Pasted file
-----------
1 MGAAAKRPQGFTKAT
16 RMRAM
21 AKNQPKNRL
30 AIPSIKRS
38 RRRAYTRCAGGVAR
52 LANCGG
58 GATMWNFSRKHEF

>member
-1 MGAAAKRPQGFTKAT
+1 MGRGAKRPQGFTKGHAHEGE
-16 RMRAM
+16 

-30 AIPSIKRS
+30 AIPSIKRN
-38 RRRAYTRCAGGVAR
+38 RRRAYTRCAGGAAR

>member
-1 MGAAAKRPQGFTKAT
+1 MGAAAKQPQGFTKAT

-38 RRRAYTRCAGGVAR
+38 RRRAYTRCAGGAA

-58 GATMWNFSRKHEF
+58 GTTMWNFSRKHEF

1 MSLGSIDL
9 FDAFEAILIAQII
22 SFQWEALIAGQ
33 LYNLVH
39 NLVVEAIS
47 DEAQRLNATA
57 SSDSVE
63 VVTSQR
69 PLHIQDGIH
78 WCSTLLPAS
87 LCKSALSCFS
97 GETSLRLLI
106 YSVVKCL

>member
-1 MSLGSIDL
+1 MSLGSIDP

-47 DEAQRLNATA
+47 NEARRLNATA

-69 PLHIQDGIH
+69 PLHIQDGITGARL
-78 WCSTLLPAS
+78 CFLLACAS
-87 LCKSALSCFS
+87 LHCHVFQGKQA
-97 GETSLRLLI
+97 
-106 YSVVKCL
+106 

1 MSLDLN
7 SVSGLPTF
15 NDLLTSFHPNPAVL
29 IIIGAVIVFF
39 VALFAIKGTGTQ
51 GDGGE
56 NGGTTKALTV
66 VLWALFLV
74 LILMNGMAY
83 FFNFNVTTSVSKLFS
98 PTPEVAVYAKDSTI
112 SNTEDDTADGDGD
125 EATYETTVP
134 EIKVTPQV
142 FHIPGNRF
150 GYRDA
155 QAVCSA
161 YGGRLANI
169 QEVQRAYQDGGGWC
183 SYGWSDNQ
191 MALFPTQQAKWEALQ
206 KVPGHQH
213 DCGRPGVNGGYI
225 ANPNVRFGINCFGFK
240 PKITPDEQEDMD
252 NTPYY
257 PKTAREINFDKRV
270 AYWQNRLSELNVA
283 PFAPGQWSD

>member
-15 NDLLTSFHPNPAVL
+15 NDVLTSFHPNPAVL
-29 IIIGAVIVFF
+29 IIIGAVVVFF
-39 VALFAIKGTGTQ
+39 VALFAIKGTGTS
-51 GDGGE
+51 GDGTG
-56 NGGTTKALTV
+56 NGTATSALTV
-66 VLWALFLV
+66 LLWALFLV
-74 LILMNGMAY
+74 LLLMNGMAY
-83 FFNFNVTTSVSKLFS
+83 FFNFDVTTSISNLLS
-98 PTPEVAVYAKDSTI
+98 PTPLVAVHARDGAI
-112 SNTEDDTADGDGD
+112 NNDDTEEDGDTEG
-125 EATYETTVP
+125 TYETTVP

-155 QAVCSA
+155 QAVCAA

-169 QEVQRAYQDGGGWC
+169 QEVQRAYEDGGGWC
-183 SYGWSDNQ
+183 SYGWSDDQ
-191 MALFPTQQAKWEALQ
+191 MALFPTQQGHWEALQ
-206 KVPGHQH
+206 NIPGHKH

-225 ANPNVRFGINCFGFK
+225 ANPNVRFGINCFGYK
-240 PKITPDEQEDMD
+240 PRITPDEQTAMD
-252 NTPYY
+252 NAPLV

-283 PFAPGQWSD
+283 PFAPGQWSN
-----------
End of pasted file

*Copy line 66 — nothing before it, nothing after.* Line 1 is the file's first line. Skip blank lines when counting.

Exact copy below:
142 FHIPGNRF